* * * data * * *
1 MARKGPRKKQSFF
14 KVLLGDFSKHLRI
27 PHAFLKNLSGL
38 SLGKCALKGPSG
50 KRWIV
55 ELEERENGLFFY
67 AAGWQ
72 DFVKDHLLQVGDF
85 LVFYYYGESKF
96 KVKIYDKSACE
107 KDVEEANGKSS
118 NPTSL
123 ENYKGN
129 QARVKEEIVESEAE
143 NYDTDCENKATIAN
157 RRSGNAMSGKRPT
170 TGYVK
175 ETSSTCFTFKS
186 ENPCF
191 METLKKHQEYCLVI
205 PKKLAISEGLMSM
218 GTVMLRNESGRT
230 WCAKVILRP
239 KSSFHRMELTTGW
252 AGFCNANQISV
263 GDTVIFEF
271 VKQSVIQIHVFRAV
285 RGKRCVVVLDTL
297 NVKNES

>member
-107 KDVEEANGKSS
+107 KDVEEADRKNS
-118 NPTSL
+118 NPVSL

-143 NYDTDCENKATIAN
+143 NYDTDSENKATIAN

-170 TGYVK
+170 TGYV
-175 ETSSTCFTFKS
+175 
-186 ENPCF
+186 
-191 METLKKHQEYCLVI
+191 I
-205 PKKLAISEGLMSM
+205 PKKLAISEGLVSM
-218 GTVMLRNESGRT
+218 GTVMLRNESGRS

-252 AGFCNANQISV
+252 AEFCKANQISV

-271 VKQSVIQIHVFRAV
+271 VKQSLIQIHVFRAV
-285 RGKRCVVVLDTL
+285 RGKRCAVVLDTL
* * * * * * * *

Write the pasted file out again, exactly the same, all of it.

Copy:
1 MARKGPRKKQSFF
14 KVLLGDFSKHLRI
27 PHAFLKNLSGL
38 SLGKCALKGPSG
50 KRWIV
55 ELEERENGLFFY
67 AAGWQ
72 DFVKDHLLQVGDF
85 LVFYYYGESKF
96 KVKIYDKSACE
107 KDVEEANGKSS
118 NPTSL
123 ENYKGN
129 QARVKEEIVESEAE
143 NYDTDCENKATIAN
157 RRSGNAMSGKRPT
170 TGYVK
175 ETSSTCFTFKS
186 ENPCF
191 METLKKHQEYCLVI
205 PKKLAISEGLMSM
218 GTVMLRNESGRT
230 WCAKVILRP
239 KSSFHRMELTTGW
252 AGFCNANQISV
263 GDTVIFEF
271 VKQSVIQIHVFRAV
285 RGKRCVVVLDTL
297 NVKNES

>member
-107 KDVEEANGKSS
+107 KDVEEADRKNS
-118 NPTSL
+118 NPVSL

-143 NYDTDCENKATIAN
+143 NYDTDSENKATIAN

-170 TGYVK
+170 TGYV
-175 ETSSTCFTFKS
+175 
-186 ENPCF
+186 
-191 METLKKHQEYCLVI
+191 I
-205 PKKLAISEGLMSM
+205 PKKLAISEGLVSM
-218 GTVMLRNESGRT
+218 GTVMLRNESGRS

-252 AGFCNANQISV
+252 AEFCKANQISV

-271 VKQSVIQIHVFRAV
+271 VKQSLIQIHVFRAV
-285 RGKRCVVVLDTL
+285 RGKRCAVVLDTL